The defence of natural justice is restricted to the form of the foreign procedure, to due process, and does not relate to the merits of the case. The defence is limited to the procedure by which the foreign court arrived at its judgment. However, if that procedure, while valid there, is not in accordance with Canada’s concept of natural justice, the foreign judgment will be rejected. The defendant carries the burden of proof and, in this case, failed to raise any reasonable apprehension of unfairness. 9
In United States of America v. Yemec, 2010 ONCA 414 (Ont. C.A.), the Court of Appeal for Ontario closed the door on the “new” impeachment defence of a “denial of a meaningful opportunity to be heard” in the recognition and enforcement of foreign judgments and held it was indistinguishable from the impeachment defence of denial of natural justice (See my backgrounder here).
(3) Public Policy
In my view, the real battle in the Ontario Enforcement Action will be fought under the banner of the public policy defence, which Justice Major summarized in Beals as follows:
The third and final defence is that of public policy. This defence prevents the enforcement of a foreign judgment which is contrary to the Canadian concept of justice. The public policy defence turns on whether the foreign law is contrary to our view of basic morality. As stated in Castel and Walker at p. 14 – 28:
the traditional public policy defence appears to be directed at the concept of repugnant laws and not repugnant facts … 10
The use of the defence of public policy is strictly limited:
The use of the defence of public policy to challenge the enforcement of a foreign judgment involves impeachment of that judgment by condemning the foreign law on which the judgment is based. It is not a remedy to be used lightly. The expansion of this defence to include perceived injustices that do not offend our sense of morality is unwarranted. The defence of public policy should continue to have a narrow application. 11
The Beals majority decision also confirms that bias must be proved, but makes no reference to proving reasonable apprehension of bias. 12 Two Ontario decisions have addressed scope of the public policy defence relating to alleged systemic and institutional bias, albeit within the Singapore legal system.
In Oakwell Engineering Ltd. v. Enernorth Industries Inc., 13 Oakwell Engineering, a Singapore corporation that supplies engineering works and products to the marine industry and Enernorth, an Ontario corporation engaged in engineering, construction, shipbuilding and power generation worldwide entered into a joint venture in 1997 for a contract to build and operate power generation facilities in India. Under their agreement, they jointly formed the “Project Company” to finance, construct and operate the project. Disputes arose between the parties, culminating in a Settlement Agreement in December 1998 which included an attornment clause providing that any future disputes would be governed by Singapore law and a choice of law clause subjecting the parties to the non-exclusive jurisdiction of the Singapore courts. 14 Under the Settlement Agreement, Oakwell Engineering was entitled to payment of a sum from Enernorth upon successful financing of the project, referred to as Financial Closure. Enernorth failed to achieve such Financial Disclosure, and in August 2000, without notice to Oakwell Engineering, it divested its interest in the joint venture. Oakwell Engineering then sued Enernorth in Singapore, which Enernorth defended at trial without contesting the Singapore court’s jurisdiction and was ordered to pay the sums owing under the Settlement Agreement. Enernorth unsuccessfully appealed to the Singapore Court of Appeal, but failed to raise issues of the conduct or fairness of the trial. 15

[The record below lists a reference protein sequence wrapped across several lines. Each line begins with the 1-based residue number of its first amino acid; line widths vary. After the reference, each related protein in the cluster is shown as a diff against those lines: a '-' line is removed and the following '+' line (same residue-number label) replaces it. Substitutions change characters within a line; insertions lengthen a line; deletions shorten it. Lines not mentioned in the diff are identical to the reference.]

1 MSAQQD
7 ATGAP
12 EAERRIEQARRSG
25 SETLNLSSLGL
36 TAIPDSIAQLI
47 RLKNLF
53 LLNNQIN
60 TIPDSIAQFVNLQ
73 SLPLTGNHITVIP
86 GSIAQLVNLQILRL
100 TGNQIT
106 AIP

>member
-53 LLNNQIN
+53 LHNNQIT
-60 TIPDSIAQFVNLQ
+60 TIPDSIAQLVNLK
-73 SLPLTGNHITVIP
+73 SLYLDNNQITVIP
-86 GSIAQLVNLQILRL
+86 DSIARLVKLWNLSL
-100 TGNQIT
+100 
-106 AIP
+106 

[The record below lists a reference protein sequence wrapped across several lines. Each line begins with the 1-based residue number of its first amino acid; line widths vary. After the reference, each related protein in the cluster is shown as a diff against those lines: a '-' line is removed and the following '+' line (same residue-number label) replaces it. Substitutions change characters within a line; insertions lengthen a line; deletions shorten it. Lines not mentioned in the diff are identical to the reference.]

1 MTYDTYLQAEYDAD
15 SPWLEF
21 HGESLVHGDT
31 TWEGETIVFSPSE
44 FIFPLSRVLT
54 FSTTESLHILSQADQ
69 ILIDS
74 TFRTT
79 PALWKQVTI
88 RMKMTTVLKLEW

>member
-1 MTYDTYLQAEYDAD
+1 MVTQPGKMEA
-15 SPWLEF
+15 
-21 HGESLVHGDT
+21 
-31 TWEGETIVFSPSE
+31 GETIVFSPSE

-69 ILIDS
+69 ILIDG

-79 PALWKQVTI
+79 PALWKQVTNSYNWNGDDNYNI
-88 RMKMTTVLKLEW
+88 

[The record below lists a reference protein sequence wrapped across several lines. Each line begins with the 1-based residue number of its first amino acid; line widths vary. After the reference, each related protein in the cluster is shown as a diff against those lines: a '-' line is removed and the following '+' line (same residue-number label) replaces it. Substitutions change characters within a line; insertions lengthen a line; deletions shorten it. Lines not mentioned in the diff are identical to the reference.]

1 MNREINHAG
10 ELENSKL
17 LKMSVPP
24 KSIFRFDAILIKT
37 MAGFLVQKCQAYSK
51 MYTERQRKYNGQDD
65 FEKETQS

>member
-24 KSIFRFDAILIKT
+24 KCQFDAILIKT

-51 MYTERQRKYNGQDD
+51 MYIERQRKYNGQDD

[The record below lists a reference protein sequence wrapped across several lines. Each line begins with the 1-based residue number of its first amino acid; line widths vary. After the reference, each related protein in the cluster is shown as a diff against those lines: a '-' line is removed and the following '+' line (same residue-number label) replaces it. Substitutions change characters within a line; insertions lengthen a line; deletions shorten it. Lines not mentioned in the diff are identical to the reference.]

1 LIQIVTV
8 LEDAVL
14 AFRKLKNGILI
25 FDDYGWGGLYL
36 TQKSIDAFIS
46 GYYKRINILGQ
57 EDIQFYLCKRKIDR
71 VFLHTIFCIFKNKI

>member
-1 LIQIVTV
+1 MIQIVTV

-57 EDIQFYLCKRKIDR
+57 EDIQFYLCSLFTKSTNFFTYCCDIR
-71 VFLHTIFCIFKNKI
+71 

Oakwell Engineering then successfully applied to have the judgment of the Singapore court against Enernorth recognized by an Ontario court. 16 Enernorth’s appeal to the Ontario Court of Appeal was dismissed. 17 MacFarland, J.A. for the unanimous court, agreed with the application judge that there was a “real and substantial connection” with Singapore. The Court of Appeal then considered Enernorth’s impeachment of the Singapore judgment “not that it resulted from a law that is contrary to the fundamental morality of the Canadian legal system, but rather that it is the product of a corrupt legal system, with biased judges, in a jurisdiction that operates outside the rule of law,” 18 and held:
¶ 23 The application judge carefully reviewed the evidence relied on by Enernorth in support of its bias argument. He considered the exchange between a witness and the Singapore trial judge concerning the correct spelling of the Koh Brothers Group’s name, and the fact they now controlled Oakwell. He concluded that this evidence was insufficient to prove bias or corruption. He considered the evidence of the expert witnesses—Ross Worthington, Nihal Jayawickrama and Francis T. Seow—and concluded that their evidence was either unreliable (as in the case of Mr. Worthington) or too general to prove that there was not a fair trial in this case. He concluded there was a lack of evidence of corruption or bias in private commercial cases and no cogent evidence of bias in this specific case. 19